consented. Joseph v. Board of Regents, 432 F.3d 746, 748 (7th Cir. 2005). An agency of the state
enjoys that same immunity. Nuñez v. Indiana Dep't of Child Services, 817 F.3d 1042, 1044 (7th
Cir. 2016); see also Moore v. Indiana, 999 F.2d 1125, 1128-1129 (7th Cir. 1993) (citing Pennhurst
State School & Hosp. v. Halderman, 465 U.S. 89, 100 (1984)). Likewise, “state officials in their
official capacities are also immune from suit under the Eleventh Amendment.” Joseph, 432 F.3d
at 748. There are three exceptions to the Eleventh Amendment bar. Nuñez, 817 F.3d at 1044.
First, a state may waive its sovereign immunity and consent to suit in federal court. Id. at 1044-46.
Second, Congress may abrogate a state’s sovereign immunity through an “unequivocal exercise”
of valid legislative power through Section 5 of the Fourteenth Amendment. Id. Third, the Eleventh
Amendment does not bar suits against state officials in their official capacities if the only relief
sought is prospective injunctive relief for ongoing violations of federal law. Nuñez, 817 F.3d at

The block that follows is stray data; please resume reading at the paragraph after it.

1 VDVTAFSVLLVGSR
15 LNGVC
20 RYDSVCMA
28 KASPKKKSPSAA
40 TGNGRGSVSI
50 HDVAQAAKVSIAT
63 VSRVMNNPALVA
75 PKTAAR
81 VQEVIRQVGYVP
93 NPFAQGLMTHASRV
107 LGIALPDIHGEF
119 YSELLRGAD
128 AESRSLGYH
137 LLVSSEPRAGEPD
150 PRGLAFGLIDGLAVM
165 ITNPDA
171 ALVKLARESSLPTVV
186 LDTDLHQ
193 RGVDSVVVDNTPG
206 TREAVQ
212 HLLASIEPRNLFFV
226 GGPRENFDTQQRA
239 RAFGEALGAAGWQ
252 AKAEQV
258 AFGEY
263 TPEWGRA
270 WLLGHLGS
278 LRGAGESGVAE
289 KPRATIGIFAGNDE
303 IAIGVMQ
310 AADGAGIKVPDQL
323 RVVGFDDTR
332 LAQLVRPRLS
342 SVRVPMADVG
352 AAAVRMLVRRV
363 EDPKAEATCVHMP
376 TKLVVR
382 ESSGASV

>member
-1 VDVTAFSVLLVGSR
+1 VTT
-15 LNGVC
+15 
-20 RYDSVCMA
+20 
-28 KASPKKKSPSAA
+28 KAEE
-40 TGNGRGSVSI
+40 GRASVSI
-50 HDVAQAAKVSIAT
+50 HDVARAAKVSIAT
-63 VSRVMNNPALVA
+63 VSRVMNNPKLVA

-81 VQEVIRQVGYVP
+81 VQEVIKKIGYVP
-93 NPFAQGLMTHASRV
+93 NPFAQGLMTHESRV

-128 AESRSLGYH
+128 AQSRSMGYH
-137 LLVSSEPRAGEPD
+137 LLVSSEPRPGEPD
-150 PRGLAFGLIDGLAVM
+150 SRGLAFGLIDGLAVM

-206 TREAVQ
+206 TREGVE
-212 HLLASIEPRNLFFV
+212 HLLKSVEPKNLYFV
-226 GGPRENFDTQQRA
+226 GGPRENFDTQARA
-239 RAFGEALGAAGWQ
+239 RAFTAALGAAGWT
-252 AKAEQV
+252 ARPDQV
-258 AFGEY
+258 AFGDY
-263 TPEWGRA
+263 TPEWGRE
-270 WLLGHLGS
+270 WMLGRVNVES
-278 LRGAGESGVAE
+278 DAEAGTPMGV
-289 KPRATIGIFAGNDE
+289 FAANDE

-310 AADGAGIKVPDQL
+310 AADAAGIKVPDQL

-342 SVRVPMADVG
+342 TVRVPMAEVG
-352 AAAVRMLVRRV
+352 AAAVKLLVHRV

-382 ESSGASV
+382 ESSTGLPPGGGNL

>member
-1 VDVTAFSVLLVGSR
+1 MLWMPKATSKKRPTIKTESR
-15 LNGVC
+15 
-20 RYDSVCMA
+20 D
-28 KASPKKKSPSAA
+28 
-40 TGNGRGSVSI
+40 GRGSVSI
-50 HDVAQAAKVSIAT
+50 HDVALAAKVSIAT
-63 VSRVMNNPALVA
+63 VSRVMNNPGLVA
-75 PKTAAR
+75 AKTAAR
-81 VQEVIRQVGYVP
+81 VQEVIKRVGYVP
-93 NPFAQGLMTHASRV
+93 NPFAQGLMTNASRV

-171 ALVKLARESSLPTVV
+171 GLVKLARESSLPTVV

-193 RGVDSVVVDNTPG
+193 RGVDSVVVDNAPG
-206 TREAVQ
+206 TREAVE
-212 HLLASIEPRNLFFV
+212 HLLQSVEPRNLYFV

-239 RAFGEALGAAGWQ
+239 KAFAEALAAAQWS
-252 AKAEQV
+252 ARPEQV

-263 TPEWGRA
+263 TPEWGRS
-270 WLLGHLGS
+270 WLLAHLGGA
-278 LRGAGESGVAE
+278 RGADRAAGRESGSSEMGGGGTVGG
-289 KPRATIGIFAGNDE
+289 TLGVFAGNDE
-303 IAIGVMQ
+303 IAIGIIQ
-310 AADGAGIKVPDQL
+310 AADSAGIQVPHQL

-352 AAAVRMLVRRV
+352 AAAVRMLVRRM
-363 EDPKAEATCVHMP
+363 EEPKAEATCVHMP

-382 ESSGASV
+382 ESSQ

1044; Ex Parte Young, 209 U.S. 123, 159-60 (1908).
No exception to the Eleventh Amendment is applicable here, and thus Mr. Holleman’s
requested injunctive relief cannot be granted by this Court. See Pennhurst, 465 U.S. at 106 (“On
the contrary, it is difficult to think of a greater intrusion on state sovereignty than when a federal
court instructs state officials on how to conform their conduct to state law. Such a result conflicts
directly with the principles of federalism that underlie the Eleventh Amendment.”).
Because all federal claims have been dismissed for failure to state a claim and the Court
declines to exercise supplemental jurisdiction, this case must be dismissed.
Judgment consistent with this Order shall now issue.
IT IS SO ORDERED.
Hon. William T. Lawrence, Judge
United States District Court
Southern District of Indiana
ROBERT L. HOLLEMAN
WABASH VALLEY - CF
WABASH VALLEY CORRECTIONAL FACILITY - Inmate Mail/Parcels
6908 S. Old US Hwy 41
P.O. Box 1111
CARLISLE, IN 47838
David A. Arthur
INDIANA ATTORNEY GENERAL
INDIANA ATTORNEY GENERAL